Diary of a home care worker, Part 2

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Each day this week, as part of the Commission on the Future of the Home Care Workforce, we’re sharing the week in a life of a home care worker. This first hand account from a care worker in the North East of England highlights the issues of care quality and fair pay and conditions that the Commission is addressing.

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Tuesday

Early start again today house was very quiet as I left at 7. The schools are shut for summer but I haven’t been able to do anything with the kids, and as I need the car they don’t get very far with my husband either. I arrive at the first job on my timesheet only to be shouted at as the lady wants a 9 am call and they keep giving her very early calls she refuses to let me in, I wish they would consider peoples choices more.

I report the matter and carry on early to my next lady she is quite happy for me to be early as we can have a cup of tea and a chat after I have helped her dress. I love it when this happens I also get chocolate biscuits which is great as I haven’t had time for breakfast and it’s very unlikely I will get time for lunch either.

I know when I arrive at Mrs. C that all is not good. She is sobbing uncontrollably as I enter and I struggle to understand what she is saying. I am due to be here for half an hour to assist with washing and dressing then encourage her to eat. I spend 20 minutes trying to calm her down before I can even suggest getting started. Mrs C is due to have a shower today but I have to assist with just a quick wash and dress before leaving her with some breakfast. I am supposed to monitor her food intake as she has been refusing to eat but I am already 20 minutes late so I really have to get on. I report this to the office.

I am back at Mrs D’s for a medication prompt , I have one hour’s break after this call then I am due to come back for her lunch. I decide just to stay, Mrs D needs assistance with domestic tasks so I encourage and support her do some washing and while I cleaned the bathroom she hoovered through. Mrs D really enjoys these normal activities and it’s great to see her looking so proud of her achievements today.

I get to the lady who shouted at me yesterday at a much more reasonable time, she even apologised – but really it’s something you get used to. I made her lunch and made sure I was with her the whole half hour as I didn’t want to upset her again. I had a break today then back at 5. My husband is off today so I can work later. We have a sandwich and a coffee and I see the kids for a bit before I head off again. My son begged me not to go. He was screaming as I left the house I don’t think we have spent more than four or five hours at a time together this holiday as I am desperate to make sure my car is road worthy.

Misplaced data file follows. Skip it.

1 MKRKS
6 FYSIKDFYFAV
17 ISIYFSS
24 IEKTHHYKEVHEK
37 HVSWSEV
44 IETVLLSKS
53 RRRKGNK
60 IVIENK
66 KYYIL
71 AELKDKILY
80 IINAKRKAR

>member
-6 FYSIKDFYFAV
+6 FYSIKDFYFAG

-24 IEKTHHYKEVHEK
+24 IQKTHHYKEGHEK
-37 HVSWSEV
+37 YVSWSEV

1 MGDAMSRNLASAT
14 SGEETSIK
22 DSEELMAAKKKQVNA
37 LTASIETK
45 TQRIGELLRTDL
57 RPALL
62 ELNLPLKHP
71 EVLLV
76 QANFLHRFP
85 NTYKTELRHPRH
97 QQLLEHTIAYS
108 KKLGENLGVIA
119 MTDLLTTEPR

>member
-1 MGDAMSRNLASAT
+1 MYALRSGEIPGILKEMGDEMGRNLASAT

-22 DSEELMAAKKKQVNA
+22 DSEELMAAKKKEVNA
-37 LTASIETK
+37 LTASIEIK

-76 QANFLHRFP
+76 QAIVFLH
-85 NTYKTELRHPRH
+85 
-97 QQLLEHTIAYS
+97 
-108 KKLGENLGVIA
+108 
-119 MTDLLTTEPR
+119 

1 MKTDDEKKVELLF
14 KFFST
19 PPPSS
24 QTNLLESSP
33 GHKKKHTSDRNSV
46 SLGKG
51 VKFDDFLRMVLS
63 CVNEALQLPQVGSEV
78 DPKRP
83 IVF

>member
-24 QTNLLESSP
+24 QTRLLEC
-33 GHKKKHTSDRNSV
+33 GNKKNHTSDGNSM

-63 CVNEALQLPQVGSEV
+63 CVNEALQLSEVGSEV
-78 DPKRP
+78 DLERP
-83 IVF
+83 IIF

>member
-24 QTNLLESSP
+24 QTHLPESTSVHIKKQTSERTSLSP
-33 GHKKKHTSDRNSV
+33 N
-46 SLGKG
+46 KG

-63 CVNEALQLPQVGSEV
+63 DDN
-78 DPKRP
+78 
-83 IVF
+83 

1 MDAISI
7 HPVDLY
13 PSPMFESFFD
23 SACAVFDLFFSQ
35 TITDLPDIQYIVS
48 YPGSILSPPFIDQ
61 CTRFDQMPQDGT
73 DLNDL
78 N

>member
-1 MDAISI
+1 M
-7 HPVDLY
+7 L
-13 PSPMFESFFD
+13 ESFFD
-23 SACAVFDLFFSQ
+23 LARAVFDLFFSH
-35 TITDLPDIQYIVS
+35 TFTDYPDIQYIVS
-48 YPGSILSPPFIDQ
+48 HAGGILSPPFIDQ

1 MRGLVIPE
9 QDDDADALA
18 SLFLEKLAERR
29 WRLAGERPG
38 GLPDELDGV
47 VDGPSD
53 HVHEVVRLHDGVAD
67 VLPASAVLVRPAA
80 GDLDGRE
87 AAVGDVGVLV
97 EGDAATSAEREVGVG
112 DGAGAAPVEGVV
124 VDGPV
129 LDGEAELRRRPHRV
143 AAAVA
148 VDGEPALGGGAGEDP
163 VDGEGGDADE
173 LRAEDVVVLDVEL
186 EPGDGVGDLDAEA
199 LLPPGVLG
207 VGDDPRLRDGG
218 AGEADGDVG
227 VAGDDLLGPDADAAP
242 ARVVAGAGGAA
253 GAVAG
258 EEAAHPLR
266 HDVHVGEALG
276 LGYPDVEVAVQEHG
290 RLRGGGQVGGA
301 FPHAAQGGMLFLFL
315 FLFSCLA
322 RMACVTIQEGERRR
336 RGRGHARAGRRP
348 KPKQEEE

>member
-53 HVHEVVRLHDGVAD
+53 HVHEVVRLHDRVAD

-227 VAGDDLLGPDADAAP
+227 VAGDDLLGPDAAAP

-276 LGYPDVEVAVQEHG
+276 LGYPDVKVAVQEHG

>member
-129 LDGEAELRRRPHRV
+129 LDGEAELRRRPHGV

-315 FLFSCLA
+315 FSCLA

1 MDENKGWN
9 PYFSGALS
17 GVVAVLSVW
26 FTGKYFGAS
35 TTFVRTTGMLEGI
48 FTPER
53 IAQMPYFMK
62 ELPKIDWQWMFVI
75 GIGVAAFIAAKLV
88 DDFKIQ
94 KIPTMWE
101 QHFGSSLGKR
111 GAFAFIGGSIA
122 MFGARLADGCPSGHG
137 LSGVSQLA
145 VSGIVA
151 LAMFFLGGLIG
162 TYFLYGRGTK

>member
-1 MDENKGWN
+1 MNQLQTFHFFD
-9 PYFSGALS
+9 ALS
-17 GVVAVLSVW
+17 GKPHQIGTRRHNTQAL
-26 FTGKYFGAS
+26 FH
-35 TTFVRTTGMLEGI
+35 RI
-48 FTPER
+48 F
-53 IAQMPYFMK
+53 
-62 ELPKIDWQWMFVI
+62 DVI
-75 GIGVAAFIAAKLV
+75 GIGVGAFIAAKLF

I have three tea calls and two people to undress, a catheter bag to empty, one medication prompt and two men to put to bed so I can’t afford to get stuck in traffic this evening. It all seemed to run quite smoothly only having to cut the odd ten minutes off calls to allow for travel. My last call always runs over I am due to finish at 10 but most staff don’t take the time to speak to Mr E , his wife is very ill and they have no children. Mr E needs assistance to get dressed for bed and I also give him medication. As he has little social contact he hangs onto everything I say and begs me not to leave, I tidy around while we are chatting, basically making the floor safe to walk over. Social funding has been reduced and his services have been cut Mr E is severely visually impaired and needs help with domestic tasks but as he has to pay privately for this he has cancelled these calls. Mr E is using this money to pay for assistance and transport to the hospital to visit his wife. I eventually manage to leave at 10.40 knowing my husband will be very unhappy at how late I am and all the kids in bed when I get back.

  • Miles travelled: 36
  • Unpaid time travel: 30 minutes
  • Unpaid work time: 1 hour 40 minutes

Read entries from MondayWednesday,   Thursday and Friday

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Find out more about the Commission on the Future of the Home Care Workforce, make your own submission or contact Ingrid Koehler, Senior Policy Researcher at LGiU at ingrid.koehler@lgiu.org.uk

Photo Credit: incurable_hippie via Compfight cc

    1. Kath Inkpen says:

      I feel for many of the carers. Dedicated carers are feeling that they have to cut corners due to time restraints and pressure from their managers. It’s time that better pay and conditions were given to dedicated carers.

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